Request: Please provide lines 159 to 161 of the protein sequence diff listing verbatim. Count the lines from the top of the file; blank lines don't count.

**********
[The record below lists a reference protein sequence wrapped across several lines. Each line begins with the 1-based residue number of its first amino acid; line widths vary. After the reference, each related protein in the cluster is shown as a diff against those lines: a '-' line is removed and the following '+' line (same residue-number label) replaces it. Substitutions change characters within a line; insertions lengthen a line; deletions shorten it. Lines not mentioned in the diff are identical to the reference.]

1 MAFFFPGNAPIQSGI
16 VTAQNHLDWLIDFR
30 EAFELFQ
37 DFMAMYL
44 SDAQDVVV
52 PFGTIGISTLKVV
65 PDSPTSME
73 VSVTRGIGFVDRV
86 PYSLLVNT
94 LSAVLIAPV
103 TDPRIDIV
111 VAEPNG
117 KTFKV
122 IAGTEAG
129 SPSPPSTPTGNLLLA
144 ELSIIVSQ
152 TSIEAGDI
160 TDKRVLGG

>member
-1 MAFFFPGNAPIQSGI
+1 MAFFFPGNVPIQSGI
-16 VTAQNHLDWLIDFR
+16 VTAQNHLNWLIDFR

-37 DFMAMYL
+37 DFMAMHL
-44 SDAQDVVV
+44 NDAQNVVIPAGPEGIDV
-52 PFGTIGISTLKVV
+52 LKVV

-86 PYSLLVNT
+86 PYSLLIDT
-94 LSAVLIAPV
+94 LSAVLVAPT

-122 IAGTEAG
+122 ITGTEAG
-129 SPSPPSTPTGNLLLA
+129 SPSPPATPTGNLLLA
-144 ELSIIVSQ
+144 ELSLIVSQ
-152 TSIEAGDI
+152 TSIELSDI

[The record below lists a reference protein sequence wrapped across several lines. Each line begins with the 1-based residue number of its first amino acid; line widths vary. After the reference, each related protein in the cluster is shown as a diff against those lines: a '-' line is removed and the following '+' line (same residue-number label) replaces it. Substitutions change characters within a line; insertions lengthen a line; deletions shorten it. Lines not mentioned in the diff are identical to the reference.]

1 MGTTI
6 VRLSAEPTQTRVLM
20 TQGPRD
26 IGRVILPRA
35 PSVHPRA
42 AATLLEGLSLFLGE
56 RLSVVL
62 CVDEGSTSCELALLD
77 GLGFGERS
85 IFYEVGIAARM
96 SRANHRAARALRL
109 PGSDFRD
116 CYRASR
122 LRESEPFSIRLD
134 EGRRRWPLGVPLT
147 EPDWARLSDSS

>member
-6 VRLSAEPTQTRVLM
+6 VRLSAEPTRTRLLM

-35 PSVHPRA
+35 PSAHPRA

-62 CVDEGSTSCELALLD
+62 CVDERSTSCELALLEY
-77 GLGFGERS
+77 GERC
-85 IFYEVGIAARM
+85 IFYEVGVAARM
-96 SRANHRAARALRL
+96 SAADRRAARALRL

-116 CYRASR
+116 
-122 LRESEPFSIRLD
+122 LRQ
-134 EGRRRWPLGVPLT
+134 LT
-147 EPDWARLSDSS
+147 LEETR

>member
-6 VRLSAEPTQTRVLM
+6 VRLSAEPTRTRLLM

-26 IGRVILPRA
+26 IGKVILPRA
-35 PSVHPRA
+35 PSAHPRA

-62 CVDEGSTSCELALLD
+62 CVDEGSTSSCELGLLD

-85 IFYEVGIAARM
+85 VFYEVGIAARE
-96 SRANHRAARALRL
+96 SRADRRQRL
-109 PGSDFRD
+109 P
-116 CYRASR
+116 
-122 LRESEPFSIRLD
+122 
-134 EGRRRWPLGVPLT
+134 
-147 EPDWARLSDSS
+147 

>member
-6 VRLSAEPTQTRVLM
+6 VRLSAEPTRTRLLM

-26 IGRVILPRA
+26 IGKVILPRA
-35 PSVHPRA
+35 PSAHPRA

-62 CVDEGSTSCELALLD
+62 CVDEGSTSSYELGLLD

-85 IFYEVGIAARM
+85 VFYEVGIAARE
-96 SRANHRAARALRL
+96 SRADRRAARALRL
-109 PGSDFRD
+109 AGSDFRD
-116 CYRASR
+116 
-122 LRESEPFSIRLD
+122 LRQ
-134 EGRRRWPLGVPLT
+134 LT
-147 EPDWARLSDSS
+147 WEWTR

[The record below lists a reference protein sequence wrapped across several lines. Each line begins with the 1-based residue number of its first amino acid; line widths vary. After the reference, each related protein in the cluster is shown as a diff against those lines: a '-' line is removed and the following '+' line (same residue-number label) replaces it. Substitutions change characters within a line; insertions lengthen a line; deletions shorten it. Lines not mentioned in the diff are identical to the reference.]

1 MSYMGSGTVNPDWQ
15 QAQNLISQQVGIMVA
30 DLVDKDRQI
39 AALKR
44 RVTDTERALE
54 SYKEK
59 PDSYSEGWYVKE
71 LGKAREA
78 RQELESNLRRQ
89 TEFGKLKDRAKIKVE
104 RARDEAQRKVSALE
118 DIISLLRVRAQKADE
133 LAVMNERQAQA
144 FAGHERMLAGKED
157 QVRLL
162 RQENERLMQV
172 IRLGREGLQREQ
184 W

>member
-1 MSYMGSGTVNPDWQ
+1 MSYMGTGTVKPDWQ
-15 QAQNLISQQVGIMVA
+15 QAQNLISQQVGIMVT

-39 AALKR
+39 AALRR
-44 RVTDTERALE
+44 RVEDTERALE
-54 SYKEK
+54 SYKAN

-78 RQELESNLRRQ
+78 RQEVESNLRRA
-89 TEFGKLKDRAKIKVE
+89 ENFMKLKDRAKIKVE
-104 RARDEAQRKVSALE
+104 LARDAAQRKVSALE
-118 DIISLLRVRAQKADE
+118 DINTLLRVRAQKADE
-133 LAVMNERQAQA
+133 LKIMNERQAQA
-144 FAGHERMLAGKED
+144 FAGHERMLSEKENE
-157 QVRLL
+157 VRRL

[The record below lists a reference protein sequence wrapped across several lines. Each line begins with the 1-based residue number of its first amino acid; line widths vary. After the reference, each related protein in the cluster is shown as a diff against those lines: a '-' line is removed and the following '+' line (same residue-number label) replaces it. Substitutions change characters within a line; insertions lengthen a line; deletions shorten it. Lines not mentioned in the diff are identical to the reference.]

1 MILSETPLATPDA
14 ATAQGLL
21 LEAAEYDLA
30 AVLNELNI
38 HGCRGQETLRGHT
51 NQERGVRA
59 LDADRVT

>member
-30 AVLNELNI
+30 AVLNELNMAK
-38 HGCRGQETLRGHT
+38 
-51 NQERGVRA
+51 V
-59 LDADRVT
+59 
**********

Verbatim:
-89 TEFGKLKDRAKIKVE
+89 ENFMKLKDRAKIKVE
-104 RARDEAQRKVSALE